I enjoy being back in Alberta and being around all our extended family here, and then I take trips down to Nashville for recording, and y’know, you talk about me going down there for work, and I guess it is kinda like that, but lemme tell ya, I’ve got a pretty awesome job. It’s so much fun to go down there and catch up with everyone and record this new music. It’s a project that is going to be about two albums worth of material, and we’re actually trying to put together one version of this project that will include a book that sorta tells the story of from way back in ’96 when I got my record deal, all the way to present time. And it’ll include every album from Small Towns Big Dreams, which was the first album we put out on our own label, to present time. So, it’s gonna be a really cool look back but also an exciting look forward to what we’ve got coming next.

CN: It sounds really cool! You talk about the label, Brand-T Records, and I have to ask, since every project you’ve done since starting your own label has won “Album Of The Year,” what kind of pressure do you feel going into the studio now?

BRANDT: Man, I try to not think about it, ’cause you can’t put pressure on yourself to outdo it every time. It’s the same thing I tell anyone who comes up to me and says, ““How do I make it in the business?”” The thing I tell them is that the one thing I’ve always kept in mind—right from the very beginning—is that I do it because I love it. I absolutely love performing for people and writing songs and doing what I do. And, y’know, I think that if you don’t win “Album Of The Year,” and if people aren’t coming out to shows, if all that happens…well, I’m still doing it because I love it. You can’t take that away. I think that’s really the key for all of this, for me. It’s just being really passionate about it, and using it as a platform to do great things around the world and partnering with the fans to do that. And, it’s about doing my best to make the best music I know how.

CN: The first single from the new project is a cover song, a cover of the old Red Simpson and Junior Brown song “Highway Patrol”.” But your own material, your own songwriting, has always been a big part of what you do. How much of the new project is going to be your own material?

BRANDT: Yeah, y’know, “Highway Patrol” is really the only outside tune we’ve got on this project. It was a favourite of mine from when Junior Brown put it out, way back in the early ’90s. I started doing some digging and looking at the songwriters, and Red Simpson, a great Bakersfield-area artist, y’know, part of that era, had cut it back in the late ’60s. I just loved hearing that version of it as well. I’m really happy with how our version turned out, but yeah, in these last three years I’ve done a lot of songwriting behind the scenes, and I’m really excited about sharing that with everybody too.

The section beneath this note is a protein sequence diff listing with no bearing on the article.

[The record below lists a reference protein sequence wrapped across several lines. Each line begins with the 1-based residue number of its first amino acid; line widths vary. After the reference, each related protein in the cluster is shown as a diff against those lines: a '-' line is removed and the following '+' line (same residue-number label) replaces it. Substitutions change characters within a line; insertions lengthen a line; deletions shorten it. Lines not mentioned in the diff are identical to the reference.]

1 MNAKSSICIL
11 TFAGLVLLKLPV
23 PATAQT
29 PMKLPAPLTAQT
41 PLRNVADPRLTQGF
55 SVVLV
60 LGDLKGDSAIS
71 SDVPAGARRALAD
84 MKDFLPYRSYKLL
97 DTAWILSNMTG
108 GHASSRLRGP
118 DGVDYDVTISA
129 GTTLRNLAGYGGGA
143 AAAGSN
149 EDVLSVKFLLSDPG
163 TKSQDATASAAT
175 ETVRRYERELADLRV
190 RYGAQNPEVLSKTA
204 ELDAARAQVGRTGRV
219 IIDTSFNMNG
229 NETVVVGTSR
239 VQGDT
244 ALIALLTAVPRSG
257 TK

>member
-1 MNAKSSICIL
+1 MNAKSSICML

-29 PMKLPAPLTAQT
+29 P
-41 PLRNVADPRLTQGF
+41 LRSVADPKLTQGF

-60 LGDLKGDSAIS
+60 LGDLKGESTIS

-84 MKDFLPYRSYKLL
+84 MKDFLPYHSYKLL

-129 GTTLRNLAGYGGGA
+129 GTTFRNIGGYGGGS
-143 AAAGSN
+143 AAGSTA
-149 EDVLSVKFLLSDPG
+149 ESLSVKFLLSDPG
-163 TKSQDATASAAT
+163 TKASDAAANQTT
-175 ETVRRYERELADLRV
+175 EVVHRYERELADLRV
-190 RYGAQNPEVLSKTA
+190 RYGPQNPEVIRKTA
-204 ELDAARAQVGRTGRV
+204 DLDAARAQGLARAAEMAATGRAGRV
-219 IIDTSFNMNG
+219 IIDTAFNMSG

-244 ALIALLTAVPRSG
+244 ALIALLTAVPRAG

CN: Do you have a release date yet for the new project?

BRANDT: I don’t have a specific date just yet, but I am thinking the middle of next year. It’s one of these things where it’s been such a labour of love. I don’t want to rush it and put it out before it’s just as perfect as I can make it. But, we’re hoping it’ll be about that time, and then we’re going to get out there on the road and start playing this stuff for everybody.

CN: And I know everyone is really excited to see you back out there on the road. I wanna take a second just to talk specifically about the new single, “Highway Patrol.” Like you said, it was a song you’d wanted to do for quite a while, and just hadn’t got around to it yet—but what was it about Junior Brown’s version, specifically, that drove you to want to record it?

BRANDT: Well, y’know, it’s one of those things that always sorta resonated with me, because he’s got that same kinda baritone, bass delivery that I like to have in some of my songs. I thought that his version had a real quirkiness to it, and a real artistic vision to it, in the way that he delivers it and plays his guit-steel guitar. It’s one of those songs that I’ve always enjoyed, too, ’cause it’s sorta tongue-in-cheek, in that it’s sorta paying homage to the men and women of the police force who are keeping us safe out on the roads, but at the same time, it’s like you’re trying to get away with something. I just like that part of the song, and we’ve had a lot of fun playing it live. We’ve had a lot of great response from it so far.